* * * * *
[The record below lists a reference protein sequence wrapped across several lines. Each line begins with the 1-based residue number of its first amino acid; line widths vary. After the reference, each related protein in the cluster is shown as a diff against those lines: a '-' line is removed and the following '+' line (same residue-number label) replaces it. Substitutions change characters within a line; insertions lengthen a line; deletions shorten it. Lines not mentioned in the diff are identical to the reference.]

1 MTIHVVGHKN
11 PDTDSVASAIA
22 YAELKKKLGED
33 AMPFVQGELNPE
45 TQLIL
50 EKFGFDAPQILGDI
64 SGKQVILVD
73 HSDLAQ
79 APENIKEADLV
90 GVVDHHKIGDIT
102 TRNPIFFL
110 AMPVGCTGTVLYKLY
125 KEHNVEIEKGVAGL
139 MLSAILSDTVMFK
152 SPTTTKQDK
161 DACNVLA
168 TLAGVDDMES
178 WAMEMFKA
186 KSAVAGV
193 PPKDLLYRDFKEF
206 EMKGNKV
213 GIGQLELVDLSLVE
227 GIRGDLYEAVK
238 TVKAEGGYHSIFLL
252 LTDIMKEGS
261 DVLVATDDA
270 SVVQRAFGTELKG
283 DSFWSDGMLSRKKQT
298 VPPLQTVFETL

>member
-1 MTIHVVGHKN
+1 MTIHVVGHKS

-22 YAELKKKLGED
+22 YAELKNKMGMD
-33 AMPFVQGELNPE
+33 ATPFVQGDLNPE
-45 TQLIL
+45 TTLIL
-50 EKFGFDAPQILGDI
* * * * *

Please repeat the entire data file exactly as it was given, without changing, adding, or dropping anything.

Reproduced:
[The record below lists a reference protein sequence wrapped across several lines. Each line begins with the 1-based residue number of its first amino acid; line widths vary. After the reference, each related protein in the cluster is shown as a diff against those lines: a '-' line is removed and the following '+' line (same residue-number label) replaces it. Substitutions change characters within a line; insertions lengthen a line; deletions shorten it. Lines not mentioned in the diff are identical to the reference.]

1 MTIHVVGHKN
11 PDTDSVASAIA
22 YAELKKKLGED
33 AMPFVQGELNPE
45 TQLIL
50 EKFGFDAPQILGDI
64 SGKQVILVD
73 HSDLAQ
79 APENIKEADLV
90 GVVDHHKIGDIT
102 TRNPIFFL
110 AMPVGCTGTVLYKLY
125 KEHNVEIEKGVAGL
139 MLSAILSDTVMFK
152 SPTTTKQDK
161 DACNVLA
168 TLAGVDDMES
178 WAMEMFKA
186 KSAVAGV
193 PPKDLLYRDFKEF
206 EMKGNKV
213 GIGQLELVDLSLVE
227 GIRGDLYEAVK
238 TVKAEGGYHSIFLL
252 LTDIMKEGS
261 DVLVATDDA
270 SVVQRAFGTELKG
283 DSFWSDGMLSRKKQT
298 VPPLQTVFETL

>member
-1 MTIHVVGHKN
+1 MTIHVVGHKS

-22 YAELKKKLGED
+22 YAELKNKMGMD
-33 AMPFVQGELNPE
+33 ATPFVQGDLNPE
-45 TQLIL
+45 TTLIL
-50 EKFGFDAPQILGDI